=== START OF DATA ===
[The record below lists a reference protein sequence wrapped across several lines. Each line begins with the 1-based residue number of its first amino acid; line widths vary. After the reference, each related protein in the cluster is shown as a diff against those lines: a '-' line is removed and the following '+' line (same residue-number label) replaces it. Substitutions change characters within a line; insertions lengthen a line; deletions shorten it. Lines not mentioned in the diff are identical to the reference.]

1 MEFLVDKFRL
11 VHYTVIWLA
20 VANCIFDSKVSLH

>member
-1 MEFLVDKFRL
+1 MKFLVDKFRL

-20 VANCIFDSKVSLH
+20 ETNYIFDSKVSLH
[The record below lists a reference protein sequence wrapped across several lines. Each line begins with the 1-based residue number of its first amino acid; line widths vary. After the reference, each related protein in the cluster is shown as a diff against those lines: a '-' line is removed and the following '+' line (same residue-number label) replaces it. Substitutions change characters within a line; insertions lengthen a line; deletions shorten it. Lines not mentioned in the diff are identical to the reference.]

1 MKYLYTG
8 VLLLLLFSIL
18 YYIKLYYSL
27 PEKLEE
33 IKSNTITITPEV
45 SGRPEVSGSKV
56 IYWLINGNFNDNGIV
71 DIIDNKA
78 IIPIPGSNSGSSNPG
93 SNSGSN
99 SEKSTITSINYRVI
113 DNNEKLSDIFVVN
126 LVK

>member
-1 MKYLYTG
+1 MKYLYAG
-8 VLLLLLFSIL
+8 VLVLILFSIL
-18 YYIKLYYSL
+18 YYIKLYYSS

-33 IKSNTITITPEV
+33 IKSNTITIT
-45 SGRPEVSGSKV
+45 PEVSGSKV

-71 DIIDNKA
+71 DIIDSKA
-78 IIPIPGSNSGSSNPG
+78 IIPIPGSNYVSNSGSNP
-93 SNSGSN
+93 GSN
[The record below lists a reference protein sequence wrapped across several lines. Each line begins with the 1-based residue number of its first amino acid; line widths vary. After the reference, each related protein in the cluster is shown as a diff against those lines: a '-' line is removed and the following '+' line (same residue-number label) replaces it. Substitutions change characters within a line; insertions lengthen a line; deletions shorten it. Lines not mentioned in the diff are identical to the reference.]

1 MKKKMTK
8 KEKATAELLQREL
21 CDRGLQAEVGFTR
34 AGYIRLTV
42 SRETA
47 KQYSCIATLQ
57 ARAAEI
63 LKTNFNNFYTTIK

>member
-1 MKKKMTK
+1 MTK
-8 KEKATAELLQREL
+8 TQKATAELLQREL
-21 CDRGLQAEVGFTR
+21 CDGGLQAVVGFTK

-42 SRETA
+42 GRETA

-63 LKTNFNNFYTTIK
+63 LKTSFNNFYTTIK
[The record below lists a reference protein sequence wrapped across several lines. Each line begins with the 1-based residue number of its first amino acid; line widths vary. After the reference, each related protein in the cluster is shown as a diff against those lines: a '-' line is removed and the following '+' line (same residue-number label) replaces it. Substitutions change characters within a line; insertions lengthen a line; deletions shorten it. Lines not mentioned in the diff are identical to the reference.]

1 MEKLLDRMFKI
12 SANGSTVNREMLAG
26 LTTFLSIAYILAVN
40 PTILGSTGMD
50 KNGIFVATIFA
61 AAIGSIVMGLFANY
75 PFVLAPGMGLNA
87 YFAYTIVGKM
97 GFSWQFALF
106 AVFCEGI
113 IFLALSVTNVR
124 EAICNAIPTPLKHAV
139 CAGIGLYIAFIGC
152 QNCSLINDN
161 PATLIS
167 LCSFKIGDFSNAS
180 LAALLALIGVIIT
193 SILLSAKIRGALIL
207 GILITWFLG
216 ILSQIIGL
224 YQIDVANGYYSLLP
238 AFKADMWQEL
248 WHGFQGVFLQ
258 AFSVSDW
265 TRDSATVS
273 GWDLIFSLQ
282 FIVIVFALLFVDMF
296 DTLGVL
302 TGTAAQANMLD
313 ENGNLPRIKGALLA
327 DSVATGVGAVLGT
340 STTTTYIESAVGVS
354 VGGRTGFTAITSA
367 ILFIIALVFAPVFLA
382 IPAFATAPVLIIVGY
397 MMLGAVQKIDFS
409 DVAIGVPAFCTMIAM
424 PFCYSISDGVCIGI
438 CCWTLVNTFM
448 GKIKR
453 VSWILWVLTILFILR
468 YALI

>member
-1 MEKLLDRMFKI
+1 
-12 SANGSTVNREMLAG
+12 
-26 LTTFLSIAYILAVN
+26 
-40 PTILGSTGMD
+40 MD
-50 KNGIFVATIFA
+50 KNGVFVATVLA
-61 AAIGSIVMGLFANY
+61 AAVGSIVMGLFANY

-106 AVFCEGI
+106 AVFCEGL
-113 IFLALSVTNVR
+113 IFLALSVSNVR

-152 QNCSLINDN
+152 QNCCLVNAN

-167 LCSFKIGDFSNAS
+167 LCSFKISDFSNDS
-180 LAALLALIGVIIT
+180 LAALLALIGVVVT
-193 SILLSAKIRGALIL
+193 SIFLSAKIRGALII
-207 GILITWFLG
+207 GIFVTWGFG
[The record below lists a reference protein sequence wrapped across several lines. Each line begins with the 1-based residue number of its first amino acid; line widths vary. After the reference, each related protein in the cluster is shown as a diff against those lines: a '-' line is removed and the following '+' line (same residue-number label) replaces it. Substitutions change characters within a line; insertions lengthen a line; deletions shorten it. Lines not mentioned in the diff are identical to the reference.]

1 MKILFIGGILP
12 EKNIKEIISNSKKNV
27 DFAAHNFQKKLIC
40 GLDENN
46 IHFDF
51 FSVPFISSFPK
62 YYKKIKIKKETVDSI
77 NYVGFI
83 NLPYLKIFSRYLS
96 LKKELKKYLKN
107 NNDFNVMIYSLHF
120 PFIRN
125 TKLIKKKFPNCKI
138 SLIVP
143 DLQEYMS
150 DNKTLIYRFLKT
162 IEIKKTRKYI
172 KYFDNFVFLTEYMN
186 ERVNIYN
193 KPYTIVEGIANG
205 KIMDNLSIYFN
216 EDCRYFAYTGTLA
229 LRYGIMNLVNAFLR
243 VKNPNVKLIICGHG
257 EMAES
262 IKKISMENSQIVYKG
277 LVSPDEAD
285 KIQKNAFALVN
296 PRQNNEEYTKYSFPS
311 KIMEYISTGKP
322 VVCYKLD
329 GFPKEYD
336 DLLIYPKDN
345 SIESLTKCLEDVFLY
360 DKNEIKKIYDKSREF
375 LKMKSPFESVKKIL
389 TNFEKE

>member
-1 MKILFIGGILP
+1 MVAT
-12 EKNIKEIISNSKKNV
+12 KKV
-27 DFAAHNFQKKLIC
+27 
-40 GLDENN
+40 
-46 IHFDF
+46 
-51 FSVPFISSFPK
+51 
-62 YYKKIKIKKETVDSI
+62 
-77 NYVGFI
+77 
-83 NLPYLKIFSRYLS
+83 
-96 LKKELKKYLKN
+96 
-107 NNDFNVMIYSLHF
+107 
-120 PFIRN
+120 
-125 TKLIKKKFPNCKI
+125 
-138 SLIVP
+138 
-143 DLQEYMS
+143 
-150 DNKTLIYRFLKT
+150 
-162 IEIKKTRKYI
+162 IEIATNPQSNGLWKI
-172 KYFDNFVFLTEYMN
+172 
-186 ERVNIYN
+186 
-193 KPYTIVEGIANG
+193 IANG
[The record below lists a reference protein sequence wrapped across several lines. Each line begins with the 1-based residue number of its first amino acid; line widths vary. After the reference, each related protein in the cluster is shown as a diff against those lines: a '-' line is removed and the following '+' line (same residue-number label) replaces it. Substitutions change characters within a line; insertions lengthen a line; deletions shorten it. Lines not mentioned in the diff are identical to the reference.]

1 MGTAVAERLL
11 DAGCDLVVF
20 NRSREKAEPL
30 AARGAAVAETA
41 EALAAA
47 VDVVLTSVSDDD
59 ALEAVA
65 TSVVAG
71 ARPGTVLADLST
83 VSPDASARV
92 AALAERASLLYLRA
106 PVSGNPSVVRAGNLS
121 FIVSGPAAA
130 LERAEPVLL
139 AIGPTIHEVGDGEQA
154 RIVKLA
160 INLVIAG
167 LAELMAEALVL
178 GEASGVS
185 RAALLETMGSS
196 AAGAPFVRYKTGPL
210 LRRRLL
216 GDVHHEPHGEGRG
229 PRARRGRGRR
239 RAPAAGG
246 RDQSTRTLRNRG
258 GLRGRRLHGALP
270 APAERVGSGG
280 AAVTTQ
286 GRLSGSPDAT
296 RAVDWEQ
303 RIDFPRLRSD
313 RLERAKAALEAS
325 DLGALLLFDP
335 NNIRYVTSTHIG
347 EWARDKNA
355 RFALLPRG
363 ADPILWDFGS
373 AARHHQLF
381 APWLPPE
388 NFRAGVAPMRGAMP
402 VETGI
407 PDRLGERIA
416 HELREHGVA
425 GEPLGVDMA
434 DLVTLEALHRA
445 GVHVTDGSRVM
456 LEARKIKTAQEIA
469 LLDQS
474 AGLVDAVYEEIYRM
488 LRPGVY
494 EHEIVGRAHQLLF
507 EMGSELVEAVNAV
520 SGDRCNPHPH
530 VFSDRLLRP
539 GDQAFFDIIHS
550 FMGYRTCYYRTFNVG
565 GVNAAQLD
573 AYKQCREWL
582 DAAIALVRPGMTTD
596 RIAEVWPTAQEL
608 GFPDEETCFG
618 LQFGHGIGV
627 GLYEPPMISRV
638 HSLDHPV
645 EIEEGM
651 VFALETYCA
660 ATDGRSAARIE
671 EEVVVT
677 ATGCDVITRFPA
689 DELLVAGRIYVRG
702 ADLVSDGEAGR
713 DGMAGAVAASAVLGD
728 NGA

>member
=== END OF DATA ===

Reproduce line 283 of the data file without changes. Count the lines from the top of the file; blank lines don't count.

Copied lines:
713 DGMAGAVAASAVLGD